Fully cloud-based workflows come to the Olympics


Alibaba Cloud, the cloud computing wing of China’s Alibaba Group, has teamed up with Olympic Broadcasting Services (OBS) to launch the cloud-based OBS Cloud, which will be ready for the Tokyo 2020 Olympics.

Alibaba says the OBS Cloud will “offer all the necessary cloud components, in specialised configurations, to support the extremely demanding content production and delivery workflows of the broadcasting of the Olympic Games.”

It will offer “super computing capabilities, high-speed connectivity directly from the IBC, easily accessible cloud, real-time monitoring, live video and audio broadcasting services and media processing.”

The company describes the Tokyo 2020 Olympics as being a game-changer for broadcasters in terms of the move to production in the cloud, which will provide flexibility and scalability benefits.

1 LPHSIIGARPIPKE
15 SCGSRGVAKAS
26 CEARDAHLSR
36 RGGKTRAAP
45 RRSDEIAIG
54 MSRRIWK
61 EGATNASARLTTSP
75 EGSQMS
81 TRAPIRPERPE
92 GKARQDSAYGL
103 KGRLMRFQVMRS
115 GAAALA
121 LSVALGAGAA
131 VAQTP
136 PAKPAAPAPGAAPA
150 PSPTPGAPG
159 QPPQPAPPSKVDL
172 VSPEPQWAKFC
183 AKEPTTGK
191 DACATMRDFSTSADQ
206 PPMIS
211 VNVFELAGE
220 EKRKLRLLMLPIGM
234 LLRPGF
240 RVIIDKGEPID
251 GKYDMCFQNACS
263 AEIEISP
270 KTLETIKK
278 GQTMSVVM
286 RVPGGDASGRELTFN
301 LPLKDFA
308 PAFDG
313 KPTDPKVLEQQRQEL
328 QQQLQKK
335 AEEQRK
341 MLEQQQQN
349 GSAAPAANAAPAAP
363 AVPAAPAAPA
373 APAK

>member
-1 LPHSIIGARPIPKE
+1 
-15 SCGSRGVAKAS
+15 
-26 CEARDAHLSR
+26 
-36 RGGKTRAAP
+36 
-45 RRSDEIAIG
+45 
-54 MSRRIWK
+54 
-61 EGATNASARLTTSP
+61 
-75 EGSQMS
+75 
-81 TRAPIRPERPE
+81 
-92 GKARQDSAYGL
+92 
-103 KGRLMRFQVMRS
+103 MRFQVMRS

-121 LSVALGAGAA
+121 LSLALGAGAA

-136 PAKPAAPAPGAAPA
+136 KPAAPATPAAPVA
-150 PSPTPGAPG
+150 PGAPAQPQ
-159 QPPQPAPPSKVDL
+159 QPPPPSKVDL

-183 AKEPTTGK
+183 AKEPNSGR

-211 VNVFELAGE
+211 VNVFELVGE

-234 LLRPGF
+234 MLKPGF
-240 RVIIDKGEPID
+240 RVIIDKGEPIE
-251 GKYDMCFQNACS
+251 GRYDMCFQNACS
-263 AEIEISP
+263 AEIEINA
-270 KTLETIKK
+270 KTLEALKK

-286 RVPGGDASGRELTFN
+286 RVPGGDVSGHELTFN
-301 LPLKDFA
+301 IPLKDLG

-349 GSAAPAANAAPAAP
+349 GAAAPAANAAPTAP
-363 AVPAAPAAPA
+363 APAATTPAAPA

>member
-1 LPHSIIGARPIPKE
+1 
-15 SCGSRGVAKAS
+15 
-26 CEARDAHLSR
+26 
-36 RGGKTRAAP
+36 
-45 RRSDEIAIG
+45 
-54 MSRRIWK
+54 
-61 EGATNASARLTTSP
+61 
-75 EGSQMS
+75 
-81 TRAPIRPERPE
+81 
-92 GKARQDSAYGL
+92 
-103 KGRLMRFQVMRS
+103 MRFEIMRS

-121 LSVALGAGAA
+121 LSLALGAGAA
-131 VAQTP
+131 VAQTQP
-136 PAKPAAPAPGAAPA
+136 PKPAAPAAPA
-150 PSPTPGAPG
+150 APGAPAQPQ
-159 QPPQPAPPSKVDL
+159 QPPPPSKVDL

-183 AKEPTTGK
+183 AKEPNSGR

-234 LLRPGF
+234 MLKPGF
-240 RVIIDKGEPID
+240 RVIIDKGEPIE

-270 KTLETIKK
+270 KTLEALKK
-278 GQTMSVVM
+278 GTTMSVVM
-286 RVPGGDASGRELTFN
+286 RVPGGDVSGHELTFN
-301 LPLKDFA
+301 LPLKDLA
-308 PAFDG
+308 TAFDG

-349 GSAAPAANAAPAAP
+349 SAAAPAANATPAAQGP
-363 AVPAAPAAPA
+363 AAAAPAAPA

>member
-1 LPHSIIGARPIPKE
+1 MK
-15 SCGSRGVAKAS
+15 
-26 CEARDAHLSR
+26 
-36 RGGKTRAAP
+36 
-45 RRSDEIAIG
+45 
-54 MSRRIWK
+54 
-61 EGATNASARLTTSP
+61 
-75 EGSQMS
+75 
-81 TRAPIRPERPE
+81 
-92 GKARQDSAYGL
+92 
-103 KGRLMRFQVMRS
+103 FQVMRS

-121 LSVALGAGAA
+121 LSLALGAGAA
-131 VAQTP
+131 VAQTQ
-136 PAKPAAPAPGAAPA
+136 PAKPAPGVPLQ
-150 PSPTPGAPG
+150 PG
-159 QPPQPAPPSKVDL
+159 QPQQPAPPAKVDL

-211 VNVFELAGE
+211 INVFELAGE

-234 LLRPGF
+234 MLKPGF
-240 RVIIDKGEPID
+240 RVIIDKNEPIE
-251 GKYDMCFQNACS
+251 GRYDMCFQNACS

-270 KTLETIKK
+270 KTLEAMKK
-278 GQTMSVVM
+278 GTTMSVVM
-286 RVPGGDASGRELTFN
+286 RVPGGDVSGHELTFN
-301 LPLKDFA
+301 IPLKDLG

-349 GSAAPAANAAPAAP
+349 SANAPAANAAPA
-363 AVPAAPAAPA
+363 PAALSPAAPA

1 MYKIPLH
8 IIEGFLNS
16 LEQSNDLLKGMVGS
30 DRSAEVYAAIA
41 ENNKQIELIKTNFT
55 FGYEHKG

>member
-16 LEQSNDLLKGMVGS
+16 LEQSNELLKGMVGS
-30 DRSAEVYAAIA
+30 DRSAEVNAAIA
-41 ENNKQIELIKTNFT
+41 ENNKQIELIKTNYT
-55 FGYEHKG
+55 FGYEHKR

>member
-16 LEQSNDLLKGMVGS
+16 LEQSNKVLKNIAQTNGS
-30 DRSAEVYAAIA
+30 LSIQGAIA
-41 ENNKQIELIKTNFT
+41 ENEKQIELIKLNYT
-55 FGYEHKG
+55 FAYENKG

OBS will be able to use OBS Cloud to provide video and audio assets of the Olympic Games to all Rights Holding Broadcasters efficiently, effectively and securely, say Alibaba. Broadcasters will be able to set up their own content creation, management and distribution systems on OBS Cloud.

After the Games, Rights Holding Broadcasters can choose to keep their assets within the OBS Cloud for future Olympic events.

Yiannis Exarchos, CEO of OBS, said: “Tokyo 2020 will be an opportunity for the International Olympic Committee to champion digital transformation in the media industry, as well as empowering broadcasters around the world with a cloud platform that delivers new possibilities for how the Games are enjoyed by fans around the world.”

Joey Tan, general manager of Global Strategic Accounts and Sports Business Unit, Alibaba Cloud added: “This partnership with OBS is an exciting initiative to expand the reach and accessibility of the Olympic Games content and ultimately stimulate a rethink on how the media industry operates in a digital era.”

The partnership between Alibaba Group and the International Olympic Committee began in January 2017 when the two parties signed a long-term strategic agreement to help transform the Olympic Games for the digital era.